Bangka Snakehead, Channa bankanensis
This snakehead has more cryptic colouration than many of the others, presumably helping it to hide more easily in its natural habitat, blackwater streams in the tropical rainforests of Indonesia and Malaysia. Juvenile Channa bankanensis are pale pinkish-brown with a line of dark patches along their flanks, but as they mature their colours darken and the fish acquires a mottled brown colouration that looks especially good in a deep, dark tank with plenty of vegetation and bogwood. Maximum length is around 30 cm/12 inches, though often a bit smaller. Given its natural habitat, water chemistry should tend towards the softer end of the range, though true blackwater conditions do not seem to be necessary.
Rainbow Snakehead, Channa bleheri
Since this snakehead species gets to around 15 cm/6 inches in length but sports the most brilliant blue, orange and brown markings, this Indian species has become a firm favourite with aquarists in Europe. Note that stressed specimens and youngsters may look rather nondescript, as is the case with the specimen photographed here, but once settled down and sexually mature Channa bleheri are lovely, probably the most colourful of all the snakeheads. Like Channa aurantimaculata is a subtropical species that does well if kept cooler in winter than summer, but otherwise Channa bleheri is a very undemanding species with much to recommend it. It consumes a wide range of fresh and frozen foods, and places no particular demands in terms of water chemistry.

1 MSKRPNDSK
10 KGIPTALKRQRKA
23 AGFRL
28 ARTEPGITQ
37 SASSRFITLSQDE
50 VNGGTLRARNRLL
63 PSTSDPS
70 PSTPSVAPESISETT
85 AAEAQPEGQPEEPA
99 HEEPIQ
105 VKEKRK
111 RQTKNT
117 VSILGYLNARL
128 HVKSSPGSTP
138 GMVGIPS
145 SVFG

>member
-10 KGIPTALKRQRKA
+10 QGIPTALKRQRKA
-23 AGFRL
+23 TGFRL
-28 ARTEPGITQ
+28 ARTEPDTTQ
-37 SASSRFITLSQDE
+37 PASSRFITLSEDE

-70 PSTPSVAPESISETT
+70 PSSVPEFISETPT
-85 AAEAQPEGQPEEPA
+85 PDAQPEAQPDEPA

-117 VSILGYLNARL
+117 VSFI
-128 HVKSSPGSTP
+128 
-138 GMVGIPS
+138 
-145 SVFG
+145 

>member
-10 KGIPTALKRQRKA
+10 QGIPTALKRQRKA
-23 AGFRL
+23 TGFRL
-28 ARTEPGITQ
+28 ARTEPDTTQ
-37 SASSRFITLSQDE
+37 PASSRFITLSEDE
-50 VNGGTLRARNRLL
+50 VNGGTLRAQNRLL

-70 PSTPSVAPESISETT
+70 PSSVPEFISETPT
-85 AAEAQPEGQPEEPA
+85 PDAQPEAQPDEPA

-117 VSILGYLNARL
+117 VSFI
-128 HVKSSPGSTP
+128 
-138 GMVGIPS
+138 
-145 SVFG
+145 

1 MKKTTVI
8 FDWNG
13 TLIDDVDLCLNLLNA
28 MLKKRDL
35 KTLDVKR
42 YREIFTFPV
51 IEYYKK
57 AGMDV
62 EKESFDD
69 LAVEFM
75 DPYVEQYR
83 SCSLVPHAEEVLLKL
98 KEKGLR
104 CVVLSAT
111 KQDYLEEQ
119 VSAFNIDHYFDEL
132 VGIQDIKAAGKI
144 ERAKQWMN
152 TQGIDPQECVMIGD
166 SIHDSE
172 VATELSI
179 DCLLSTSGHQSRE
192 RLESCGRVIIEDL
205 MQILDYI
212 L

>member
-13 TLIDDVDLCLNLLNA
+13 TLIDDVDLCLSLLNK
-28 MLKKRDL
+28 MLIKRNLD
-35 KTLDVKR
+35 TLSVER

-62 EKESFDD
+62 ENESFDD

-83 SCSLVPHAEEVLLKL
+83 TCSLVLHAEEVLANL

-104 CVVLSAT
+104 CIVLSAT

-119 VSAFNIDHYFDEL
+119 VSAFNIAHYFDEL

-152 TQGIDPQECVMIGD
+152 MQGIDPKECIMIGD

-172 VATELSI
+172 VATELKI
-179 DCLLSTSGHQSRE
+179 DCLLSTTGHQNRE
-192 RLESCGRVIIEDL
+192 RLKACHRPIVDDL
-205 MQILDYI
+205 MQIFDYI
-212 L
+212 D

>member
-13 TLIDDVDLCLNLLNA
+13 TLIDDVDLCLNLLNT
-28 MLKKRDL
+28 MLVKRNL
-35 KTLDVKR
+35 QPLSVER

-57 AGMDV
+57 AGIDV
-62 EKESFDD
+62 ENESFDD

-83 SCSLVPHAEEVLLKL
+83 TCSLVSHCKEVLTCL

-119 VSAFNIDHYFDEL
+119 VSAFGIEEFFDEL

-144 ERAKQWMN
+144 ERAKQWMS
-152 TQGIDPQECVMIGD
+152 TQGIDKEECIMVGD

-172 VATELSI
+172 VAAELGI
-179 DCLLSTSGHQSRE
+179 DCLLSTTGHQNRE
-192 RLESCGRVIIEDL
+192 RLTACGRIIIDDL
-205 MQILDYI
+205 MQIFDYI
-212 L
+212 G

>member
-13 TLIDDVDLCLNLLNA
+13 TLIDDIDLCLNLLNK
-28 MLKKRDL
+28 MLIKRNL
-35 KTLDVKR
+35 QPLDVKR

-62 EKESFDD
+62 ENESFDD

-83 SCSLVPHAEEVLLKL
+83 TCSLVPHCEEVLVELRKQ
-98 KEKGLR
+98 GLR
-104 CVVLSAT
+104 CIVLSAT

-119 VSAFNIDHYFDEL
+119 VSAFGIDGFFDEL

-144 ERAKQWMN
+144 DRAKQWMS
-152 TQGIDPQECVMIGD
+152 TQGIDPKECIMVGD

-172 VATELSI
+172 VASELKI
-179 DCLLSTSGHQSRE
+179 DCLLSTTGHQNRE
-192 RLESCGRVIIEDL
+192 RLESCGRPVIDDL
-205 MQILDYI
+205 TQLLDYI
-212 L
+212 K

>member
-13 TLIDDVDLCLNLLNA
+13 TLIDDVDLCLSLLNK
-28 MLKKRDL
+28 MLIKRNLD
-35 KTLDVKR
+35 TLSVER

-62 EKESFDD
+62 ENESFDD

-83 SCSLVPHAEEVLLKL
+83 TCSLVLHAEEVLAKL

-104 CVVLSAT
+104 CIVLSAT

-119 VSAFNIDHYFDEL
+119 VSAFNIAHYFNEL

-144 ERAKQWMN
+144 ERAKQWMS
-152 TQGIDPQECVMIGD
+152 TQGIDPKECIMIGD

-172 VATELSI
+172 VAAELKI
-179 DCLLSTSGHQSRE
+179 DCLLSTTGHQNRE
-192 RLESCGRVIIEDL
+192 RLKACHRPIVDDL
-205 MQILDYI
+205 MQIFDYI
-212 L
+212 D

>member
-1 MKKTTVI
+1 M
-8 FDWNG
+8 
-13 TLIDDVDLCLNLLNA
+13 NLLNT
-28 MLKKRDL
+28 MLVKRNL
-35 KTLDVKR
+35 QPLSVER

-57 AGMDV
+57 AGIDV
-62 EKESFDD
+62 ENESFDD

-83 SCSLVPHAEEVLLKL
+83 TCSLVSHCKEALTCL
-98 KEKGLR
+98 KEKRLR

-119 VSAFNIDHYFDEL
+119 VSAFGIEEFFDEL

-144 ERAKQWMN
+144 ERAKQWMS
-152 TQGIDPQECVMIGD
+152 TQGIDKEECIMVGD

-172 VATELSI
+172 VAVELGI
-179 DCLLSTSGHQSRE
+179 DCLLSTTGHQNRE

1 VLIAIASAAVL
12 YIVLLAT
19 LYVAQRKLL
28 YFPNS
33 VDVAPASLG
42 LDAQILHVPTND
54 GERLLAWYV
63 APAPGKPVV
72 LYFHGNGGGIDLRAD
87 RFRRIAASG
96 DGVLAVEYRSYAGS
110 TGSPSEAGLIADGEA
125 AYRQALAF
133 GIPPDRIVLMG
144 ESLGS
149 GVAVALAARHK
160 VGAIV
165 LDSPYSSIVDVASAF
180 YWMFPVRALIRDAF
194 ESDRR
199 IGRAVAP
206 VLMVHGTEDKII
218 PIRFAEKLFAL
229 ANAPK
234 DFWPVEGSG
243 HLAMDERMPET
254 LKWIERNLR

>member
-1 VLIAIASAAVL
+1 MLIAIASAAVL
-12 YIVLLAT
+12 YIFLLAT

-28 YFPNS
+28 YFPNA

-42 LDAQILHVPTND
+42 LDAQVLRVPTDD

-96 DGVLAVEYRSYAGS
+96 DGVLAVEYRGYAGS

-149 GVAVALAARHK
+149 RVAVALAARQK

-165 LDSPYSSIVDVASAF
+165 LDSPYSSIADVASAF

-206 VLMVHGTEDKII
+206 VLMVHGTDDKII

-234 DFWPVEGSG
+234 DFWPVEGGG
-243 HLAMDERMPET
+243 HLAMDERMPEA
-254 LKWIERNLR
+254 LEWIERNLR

Great or Bullseye Snakehead, Channa marulius
This snakehead is native to a large part of Asia from Pakistan to China, and as you’d expect from that, it’s an undemanding and adaptable fish. On the other hand, given FishBase reports a maximum length of over 180 cm/70 inches, Channa marulius isn’t a viable option for the home aquarist.
Giant Snakehead, Channa micropeltes
The author well remembers a time during the 1980s when juveniles of this species were routinely sold in British aquarium shops. Beautifully marked with a thick red band along each flank, edged with black, these lively fish certainly caught the eye! But adult specimens reach at least 90-100 cm/35-39 inches within a couple of years, by which time they have lost their red colouration and instead acquired a sort of mottled steel-grey livery instead. Widely farmed in Asia, Channa micropeltes is not at all suitable for the home aquarium.
African Snakehead, Parachanna obscura
Parachanna obscura is one of only five snakeheads native to Africa, and while never a common import, does turn up from time to time. Given its maximum length is around 40 cm/16 inches, this is a big fish, but it has been kept in mixed-species tropical set-ups alongside such fish as giraffe catfish and the larger bichirs. Parachanna obscura is not fussy about water chemistry or diet, but its mottled colouration reveals its preference for deep, dark tanks with plenty of shade or floating vegetation.
Ceylon Snakehead, Channa orientalis